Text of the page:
Reddit Reddit reviews Just Ride: A Radically Practical Guide to Riding Your Bike

We found 10 Reddit comments about Just Ride: A Radically Practical Guide to Riding Your Bike. Here are the top ones, ranked by their Reddit score.

Cycling
Individual Sports
Sports & Outdoors
Books
Just Ride: A Radically Practical Guide to Riding Your Bike
Workman Publishing
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10 Reddit comments about Just Ride: A Radically Practical Guide to Riding Your Bike:

u/Reddalot · 5 pointsr/bicycling

Just Ride: A Radically Practical Guide to Riding Your Bike [Paperback]
http://www.amazon.com/Just-Ride-Radically-Practical-Riding/dp/0761155589

u/JamesB5446 · 4 pointsr/cycling
u/thepathlesspedalled · 3 pointsr/bicycling

Lot's a great wisdom in here to keep riding fun. — https://www.amazon.ca/Just-Ride-Radically-Practical-Riding/dp/0761155589

u/kickstand · 2 pointsr/cycling

Front shocks are a waste of money and needless weight for the kind of urban riding that I do.

As for true off-road mountain bicycling, Grant Petersen in his book "Just Ride" suggests that they are not necessary there, either, and I tend to agree. You are better off using skills to avoid bumps and obstacles. But I'm not a mountain bicyclist, so what do I know?

u/oddstream · 2 pointsr/cycling

My favourite bike is still the fixed gear I got for £150 from eBay. And the most comfy trousers for cycling are hard-wearing slightly baggy walking trousers, IMHO.

I'm inclined to mock those weekend warriors in lycra on their £3000 carbon framed bikes that never get wet. They're called 'mamils' (middle aged men in lycra) in England. Seeing one up ahead on the road is like waving a starting flag; I have to catch and beat them.

Try reading Grant Peterson's book, if you haven't already.

u/Haloosinayeshun · 2 pointsr/FixedGearBicycle

Sounds like you're a relatively new rider, welcome to the wonderful world of cycling!

The first bit of advice I can give you is to just ride. Get some clips, ride a lot, ask a lot of questions, and have fun.


Upgrades:

  • pedals & clips
  • new crank set
  • individual parts for style or weight
  • play around with different gear ratios
  • saddle
  • lighter wheels
  • always replace chainring, cog and chain at the same time

    There's probably more but that should do but also read this book by Grant Peterson, it's a real good perspective to help get over the hump that you need better and just enjoy yourself.

    Just Ride: A Radically Practical Guide to Riding Your Bike https://www.amazon.com/dp/0761155589/ref=cm_sw_r_cp_api_7ADExbKENM577
u/tammy93401 · 1 pointr/cycling

> if you get a road bike, you will find it easier to transition to longer rides if you want to.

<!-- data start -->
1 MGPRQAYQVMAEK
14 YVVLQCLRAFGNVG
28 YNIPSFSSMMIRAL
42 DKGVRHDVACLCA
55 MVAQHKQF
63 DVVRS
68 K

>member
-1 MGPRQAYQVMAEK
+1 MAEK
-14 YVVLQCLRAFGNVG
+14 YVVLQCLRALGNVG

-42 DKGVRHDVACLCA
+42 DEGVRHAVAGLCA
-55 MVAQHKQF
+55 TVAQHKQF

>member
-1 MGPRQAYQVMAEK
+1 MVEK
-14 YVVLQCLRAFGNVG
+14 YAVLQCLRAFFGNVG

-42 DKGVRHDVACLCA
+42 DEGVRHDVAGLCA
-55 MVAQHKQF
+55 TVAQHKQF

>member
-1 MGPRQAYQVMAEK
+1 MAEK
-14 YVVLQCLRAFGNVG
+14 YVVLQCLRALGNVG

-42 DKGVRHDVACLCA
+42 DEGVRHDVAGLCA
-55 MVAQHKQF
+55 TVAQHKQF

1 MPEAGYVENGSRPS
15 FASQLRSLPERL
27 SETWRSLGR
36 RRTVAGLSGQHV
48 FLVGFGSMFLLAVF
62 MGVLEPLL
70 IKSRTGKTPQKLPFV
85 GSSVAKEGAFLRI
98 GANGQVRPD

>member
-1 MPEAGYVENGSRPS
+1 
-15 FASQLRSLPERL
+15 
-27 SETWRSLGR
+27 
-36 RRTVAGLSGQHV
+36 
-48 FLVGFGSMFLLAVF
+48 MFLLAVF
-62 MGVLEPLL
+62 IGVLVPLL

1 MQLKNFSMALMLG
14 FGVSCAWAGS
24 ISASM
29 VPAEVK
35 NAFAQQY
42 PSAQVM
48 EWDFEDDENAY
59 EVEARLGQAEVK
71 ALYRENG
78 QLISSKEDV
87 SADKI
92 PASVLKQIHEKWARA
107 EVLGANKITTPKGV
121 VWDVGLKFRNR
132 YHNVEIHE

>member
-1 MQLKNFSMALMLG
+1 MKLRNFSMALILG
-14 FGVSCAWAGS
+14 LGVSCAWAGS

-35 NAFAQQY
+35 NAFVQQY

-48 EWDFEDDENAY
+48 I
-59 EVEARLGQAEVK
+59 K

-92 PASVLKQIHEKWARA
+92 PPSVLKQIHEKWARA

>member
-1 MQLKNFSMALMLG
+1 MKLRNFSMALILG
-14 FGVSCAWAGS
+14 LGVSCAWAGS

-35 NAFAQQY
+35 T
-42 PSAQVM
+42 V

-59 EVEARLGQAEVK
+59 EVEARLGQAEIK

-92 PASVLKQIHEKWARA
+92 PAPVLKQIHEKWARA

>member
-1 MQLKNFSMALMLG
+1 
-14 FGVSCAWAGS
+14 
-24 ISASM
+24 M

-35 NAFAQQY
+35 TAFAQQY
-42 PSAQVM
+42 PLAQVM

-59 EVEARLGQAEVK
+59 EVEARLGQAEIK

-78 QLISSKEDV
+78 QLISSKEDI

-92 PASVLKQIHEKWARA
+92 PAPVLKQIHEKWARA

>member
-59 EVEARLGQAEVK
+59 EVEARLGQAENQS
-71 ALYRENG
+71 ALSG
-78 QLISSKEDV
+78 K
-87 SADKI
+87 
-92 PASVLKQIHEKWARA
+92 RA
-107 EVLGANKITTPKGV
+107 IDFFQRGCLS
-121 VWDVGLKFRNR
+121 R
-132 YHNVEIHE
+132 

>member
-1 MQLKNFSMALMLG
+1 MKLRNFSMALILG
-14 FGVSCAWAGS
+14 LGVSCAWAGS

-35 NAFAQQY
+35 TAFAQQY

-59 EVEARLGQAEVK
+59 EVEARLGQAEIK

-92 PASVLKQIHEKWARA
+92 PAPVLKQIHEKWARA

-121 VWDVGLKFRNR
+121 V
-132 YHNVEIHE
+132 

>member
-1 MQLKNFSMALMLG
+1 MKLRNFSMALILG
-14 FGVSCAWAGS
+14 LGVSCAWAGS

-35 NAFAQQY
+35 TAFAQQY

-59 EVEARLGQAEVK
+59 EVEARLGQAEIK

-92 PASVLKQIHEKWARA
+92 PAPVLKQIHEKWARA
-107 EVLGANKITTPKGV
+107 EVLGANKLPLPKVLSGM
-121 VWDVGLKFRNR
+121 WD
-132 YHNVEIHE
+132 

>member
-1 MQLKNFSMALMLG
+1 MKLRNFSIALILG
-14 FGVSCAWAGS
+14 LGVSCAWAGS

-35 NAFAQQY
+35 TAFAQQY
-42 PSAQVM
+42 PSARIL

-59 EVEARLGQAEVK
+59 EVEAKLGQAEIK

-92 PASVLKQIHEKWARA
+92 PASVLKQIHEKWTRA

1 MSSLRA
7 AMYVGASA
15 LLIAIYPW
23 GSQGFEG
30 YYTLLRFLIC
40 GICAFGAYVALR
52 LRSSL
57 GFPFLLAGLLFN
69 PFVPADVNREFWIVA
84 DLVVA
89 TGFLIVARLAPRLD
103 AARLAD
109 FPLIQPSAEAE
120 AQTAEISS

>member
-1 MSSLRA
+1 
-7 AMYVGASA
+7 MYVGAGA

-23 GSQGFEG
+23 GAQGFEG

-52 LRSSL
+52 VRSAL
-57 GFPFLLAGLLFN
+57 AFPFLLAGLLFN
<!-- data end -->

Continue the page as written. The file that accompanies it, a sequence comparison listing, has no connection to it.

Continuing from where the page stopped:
I see this advice here all the time, and I'm not sure I understand it. Yes, it's true that some people who get into cycling decide they want to do long rides. But I don't think everybody does, and it always seemed to me that buying the bike you need now, rather than buying a bike that's not optimal now but you might hypothetically need later (or not) is a poor way to go. I commute (about 30 miles a week or so) and ride my bike to do errands and get some exercise. I'm feeling good three months into a car-free lifestyle, and losing weight, but I have neither the endurance nor the interest to tackle really long rides. If that changes in the future, I can always buy a different (or second) bike.

OP, given your description of your riding goals, I'd be inclined to go with a hybrid bike. I have the women's Specialized Vita and it's perfect for the kind of commuting you're describing. Comfortable, not-too-aggressive riding posture, plenty of gears for hills and such, and putting a rack, panniers, fenders, etc. on it was no big deal. Plus, it wasn't that expensive, so I can save money for another bike if I decide I want one later. There's a men's version of this basic bike, but I forget what Specialized calls it.

I'd also highly recommend reading Just Ride, by Grant Peterson (who's apparently been in the bike business forever.) He argues that a lot of the biking technology, best practices, and conventional wisdom out there trickle down from the world of racing, and may not necessarily be good advice if your riding habits have a different goal than racing. I don't agree with everything he says (he's a bit down on cycling as exercise) but reading this book really helped me shift what I was focusing on in my gear choices and riding habits. I may not be fast, and I'm definitely not riding 100 miles in a weekend, but I'm enjoying my bike a lot more.

u/Aun_vre · 1 pointr/bicycletouring

Let me give credit where credit is due then:

Grant Peterson's Book "Just Ride"

u/timoneer · 1 pointr/bicycling

Just Ride by Grant Petersen. Not specifically about bike commuting, but a good read.

Roads Were Not Built For Cars by Carlton Reid. Talks about the history of bicycles and their impetus for developing national road systems.

Effective Cycling by John Forester. Considered controversial by some in the Cycling community. Right or wrong, I think anyone trying to study city cycling should be familiar with his work.